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Izaak Walton League Agrees to Promote EPA Lead Management Practices at 100 Shooting Ranges Nationwide; Agreement May Lead to Removal of 100,000 Lbs. of Lead Annually

Release Date: 01/17/2003
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(#03004) New York, N.Y. – U.S. Environmental Protection Agency Administrator Christie Whitman today recognized the Izaak Walton League of America Exit EPA disclaimerfor agreeing to promote EPA-recommended best management practices for lead at over 100 of its outdoor shooting ranges. Administrator Whitman, the League and representatives from the shooting range industry signed a Memorandum of Understanding at the League's Arlington-Fairfax chapter, highlighting the League's voluntary efforts to reduce the amount of lead from lead shot and bullets entering the environment. Shooting ranges in the U.S. deposit more than 160 million pounds of lead into the environment annually. The Izaak Walton League's commitment is a major step in the industry's effort to manage lead from spent ammunition at ranges nationwide. Administrator Whitman also presented a plaque to the League for its efforts.

"Lead exposure poses serious health risks, especially to the most vulnerable in society – our children," said Administrator Whitman. "The good news is that if lead is managed properly and exposure minimized, the environmental and health risks are greatly reduced. Today, the Izaak Walton League is demonstrating its environmental leadership by joining with us to address these health and environmental risks, and is setting an important example for other ranges and organizations around the country to follow."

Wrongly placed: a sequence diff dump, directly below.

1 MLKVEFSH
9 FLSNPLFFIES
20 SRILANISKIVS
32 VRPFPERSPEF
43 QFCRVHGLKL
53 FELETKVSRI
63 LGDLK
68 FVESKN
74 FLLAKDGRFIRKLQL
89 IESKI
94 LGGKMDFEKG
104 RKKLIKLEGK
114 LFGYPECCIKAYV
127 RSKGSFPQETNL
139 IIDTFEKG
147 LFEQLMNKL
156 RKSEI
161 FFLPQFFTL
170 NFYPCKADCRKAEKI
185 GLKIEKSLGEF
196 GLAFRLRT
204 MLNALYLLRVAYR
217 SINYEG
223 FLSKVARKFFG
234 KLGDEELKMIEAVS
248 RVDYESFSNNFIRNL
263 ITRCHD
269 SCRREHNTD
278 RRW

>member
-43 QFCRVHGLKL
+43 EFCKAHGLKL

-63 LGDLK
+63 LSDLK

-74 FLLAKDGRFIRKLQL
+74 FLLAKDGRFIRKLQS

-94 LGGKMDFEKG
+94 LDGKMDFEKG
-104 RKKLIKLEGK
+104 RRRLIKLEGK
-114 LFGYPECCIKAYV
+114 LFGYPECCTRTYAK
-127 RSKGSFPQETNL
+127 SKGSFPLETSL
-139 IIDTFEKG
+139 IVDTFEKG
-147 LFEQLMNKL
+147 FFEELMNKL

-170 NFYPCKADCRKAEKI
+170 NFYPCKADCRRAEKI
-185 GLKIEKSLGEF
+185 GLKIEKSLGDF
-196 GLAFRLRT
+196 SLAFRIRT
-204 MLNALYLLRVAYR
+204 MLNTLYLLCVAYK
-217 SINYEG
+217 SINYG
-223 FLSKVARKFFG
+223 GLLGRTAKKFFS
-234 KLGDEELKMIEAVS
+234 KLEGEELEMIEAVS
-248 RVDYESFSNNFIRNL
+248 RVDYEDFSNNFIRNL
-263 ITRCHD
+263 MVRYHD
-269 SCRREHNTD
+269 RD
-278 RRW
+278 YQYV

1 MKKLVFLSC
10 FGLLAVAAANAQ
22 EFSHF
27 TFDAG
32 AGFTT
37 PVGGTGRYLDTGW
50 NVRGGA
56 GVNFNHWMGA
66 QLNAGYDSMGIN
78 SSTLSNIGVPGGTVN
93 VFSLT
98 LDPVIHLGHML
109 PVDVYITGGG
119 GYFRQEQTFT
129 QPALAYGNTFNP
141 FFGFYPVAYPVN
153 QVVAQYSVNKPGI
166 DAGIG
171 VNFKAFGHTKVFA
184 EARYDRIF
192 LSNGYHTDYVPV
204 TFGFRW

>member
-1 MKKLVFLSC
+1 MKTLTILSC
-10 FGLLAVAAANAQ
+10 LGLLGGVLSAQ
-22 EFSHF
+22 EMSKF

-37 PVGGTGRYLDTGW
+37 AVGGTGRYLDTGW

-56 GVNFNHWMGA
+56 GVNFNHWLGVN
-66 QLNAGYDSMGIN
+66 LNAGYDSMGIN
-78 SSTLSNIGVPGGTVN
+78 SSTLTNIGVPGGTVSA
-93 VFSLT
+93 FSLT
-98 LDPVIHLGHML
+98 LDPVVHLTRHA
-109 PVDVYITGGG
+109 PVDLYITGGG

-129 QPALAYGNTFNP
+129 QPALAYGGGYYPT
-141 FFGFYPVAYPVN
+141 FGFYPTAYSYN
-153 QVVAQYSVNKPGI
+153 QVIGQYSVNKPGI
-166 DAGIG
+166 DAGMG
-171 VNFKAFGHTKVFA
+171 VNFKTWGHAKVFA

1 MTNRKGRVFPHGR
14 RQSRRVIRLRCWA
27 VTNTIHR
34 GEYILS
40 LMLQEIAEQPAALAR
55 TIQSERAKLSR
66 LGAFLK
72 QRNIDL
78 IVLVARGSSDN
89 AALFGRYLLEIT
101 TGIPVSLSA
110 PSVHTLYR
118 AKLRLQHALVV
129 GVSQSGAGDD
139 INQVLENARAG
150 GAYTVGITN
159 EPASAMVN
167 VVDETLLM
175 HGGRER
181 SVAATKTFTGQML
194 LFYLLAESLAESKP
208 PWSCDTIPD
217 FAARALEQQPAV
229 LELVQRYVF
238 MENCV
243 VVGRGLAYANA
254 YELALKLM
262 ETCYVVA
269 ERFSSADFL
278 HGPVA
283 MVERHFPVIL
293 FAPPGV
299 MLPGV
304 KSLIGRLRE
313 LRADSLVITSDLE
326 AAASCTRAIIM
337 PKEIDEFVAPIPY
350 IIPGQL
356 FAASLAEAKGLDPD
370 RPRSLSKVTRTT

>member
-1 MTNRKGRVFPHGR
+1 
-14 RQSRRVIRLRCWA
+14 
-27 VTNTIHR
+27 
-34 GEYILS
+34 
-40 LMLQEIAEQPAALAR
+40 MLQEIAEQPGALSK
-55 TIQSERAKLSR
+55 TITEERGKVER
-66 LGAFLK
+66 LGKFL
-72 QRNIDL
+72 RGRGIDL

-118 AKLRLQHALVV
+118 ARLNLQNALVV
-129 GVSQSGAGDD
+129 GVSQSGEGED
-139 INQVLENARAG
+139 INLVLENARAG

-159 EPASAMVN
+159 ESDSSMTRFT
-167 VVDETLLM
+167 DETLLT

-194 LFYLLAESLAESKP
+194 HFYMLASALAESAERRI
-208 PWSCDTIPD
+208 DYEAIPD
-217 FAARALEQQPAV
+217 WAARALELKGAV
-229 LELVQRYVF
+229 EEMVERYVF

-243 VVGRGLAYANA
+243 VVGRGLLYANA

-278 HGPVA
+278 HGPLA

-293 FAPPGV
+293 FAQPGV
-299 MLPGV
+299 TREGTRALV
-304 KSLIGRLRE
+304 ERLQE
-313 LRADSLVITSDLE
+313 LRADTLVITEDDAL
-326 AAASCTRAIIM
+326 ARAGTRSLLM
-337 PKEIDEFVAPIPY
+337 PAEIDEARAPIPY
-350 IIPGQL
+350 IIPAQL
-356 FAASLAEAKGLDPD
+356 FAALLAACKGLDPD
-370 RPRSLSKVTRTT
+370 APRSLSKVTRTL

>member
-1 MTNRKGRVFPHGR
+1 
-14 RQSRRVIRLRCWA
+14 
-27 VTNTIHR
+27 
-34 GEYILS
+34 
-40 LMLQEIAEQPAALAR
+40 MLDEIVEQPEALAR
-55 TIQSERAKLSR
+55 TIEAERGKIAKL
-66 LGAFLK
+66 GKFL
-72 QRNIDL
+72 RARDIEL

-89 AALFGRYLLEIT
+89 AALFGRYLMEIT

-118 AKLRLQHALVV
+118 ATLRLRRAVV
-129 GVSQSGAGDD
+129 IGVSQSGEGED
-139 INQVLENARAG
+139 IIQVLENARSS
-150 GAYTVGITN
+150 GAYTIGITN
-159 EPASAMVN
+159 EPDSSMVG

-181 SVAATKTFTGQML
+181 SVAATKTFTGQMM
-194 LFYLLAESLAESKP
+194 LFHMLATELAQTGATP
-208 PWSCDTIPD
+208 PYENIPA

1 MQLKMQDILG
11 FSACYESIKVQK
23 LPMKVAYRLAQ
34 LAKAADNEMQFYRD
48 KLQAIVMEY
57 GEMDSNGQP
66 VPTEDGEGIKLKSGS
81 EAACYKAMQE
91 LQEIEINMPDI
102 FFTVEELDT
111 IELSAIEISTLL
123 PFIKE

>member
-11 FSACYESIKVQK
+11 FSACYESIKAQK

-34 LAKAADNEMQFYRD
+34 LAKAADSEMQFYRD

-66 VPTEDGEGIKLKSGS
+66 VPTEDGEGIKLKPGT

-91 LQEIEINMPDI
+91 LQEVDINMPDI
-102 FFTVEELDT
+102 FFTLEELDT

"This is an amazing opportunity," said Paul Hansen, the League's executive director. "The League is in a position to emerge as one of the leaders in promoting environmental stewardship at shooting ranges."

With the help of shooting sports organizations and the shooting range industry, EPA created its Best Management Practices for Lead at Outdoor Ranges manual to address concerns that accumulated lead from shot and bullets may pose a risk to the environment and human health. Since the manual was published in 2001, shooting ranges nationwide have expressed a strong interest in adopting these practices. The manual has received widespread accolades: a European shooting trade association has published a handbook on the same topic based on EPA's manual, which holds up EPA's publication as a "model for other countries."

The Izaak Walton League is the first organization to sign a formal Memorandum of Understanding with EPA to promote environmental stewardship at its ranges. The League will work with EPA and the National Association of Shooting Ranges to develop a sample Environmental Stewardship Plan that each of the League's ranges could modify and adopt. In 2001, Orvis Sandanona, located in Millbrook, New York and the oldest licensed shooting preserve in the nation, also adopted EPA's recommended best management practices for lead at outdoor ranges.

EPA's efforts to promote environmental practices at shooting ranges complement the Agency's Resource Conservation Challenge, which calls on all Americans to reduce, reuse and recycle goods to decrease the use of new natural resources. EPA's best management practices for outdoor ranges call for reclaiming lead and recycling it into new shot and bullets. This reduces the amount of virgin lead that must be mined. As EPA's recommended practices grow in popularity across the nation, the Agency expects to see an increase in lead reclamation and a reduction in the threat lead from ranges poses to the environment.

Best Management Practices for Lead at Outdoor Ranges may be downloaded for free at the EPA Web site or call (212) 637-4145 to have one sent by mail.